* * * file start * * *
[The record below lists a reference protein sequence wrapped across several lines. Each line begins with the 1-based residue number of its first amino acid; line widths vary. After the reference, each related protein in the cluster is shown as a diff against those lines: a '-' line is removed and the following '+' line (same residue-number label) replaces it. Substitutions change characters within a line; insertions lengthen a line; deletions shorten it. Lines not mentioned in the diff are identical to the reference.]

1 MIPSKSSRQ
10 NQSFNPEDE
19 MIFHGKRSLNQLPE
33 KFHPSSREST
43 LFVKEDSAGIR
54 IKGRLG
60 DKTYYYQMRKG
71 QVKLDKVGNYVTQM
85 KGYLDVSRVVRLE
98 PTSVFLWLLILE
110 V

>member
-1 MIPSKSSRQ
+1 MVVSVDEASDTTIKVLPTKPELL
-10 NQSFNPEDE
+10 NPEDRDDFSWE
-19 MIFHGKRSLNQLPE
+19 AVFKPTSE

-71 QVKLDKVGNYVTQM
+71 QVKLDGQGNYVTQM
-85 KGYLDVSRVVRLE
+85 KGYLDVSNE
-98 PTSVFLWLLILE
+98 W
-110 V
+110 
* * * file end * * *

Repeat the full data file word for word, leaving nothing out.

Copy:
[The record below lists a reference protein sequence wrapped across several lines. Each line begins with the 1-based residue number of its first amino acid; line widths vary. After the reference, each related protein in the cluster is shown as a diff against those lines: a '-' line is removed and the following '+' line (same residue-number label) replaces it. Substitutions change characters within a line; insertions lengthen a line; deletions shorten it. Lines not mentioned in the diff are identical to the reference.]

1 MIPSKSSRQ
10 NQSFNPEDE
19 MIFHGKRSLNQLPE
33 KFHPSSREST
43 LFVKEDSAGIR
54 IKGRLG
60 DKTYYYQMRKG
71 QVKLDKVGNYVTQM
85 KGYLDVSRVVRLE
98 PTSVFLWLLILE
110 V

>member
-1 MIPSKSSRQ
+1 MVVSVDEASDTTIKVLPTKPELL
-10 NQSFNPEDE
+10 NPEDRDDFSWE
-19 MIFHGKRSLNQLPE
+19 AVFKPTSE

-71 QVKLDKVGNYVTQM
+71 QVKLDGQGNYVTQM
-85 KGYLDVSRVVRLE
+85 KGYLDVSNE
-98 PTSVFLWLLILE
+98 W
-110 V
+110 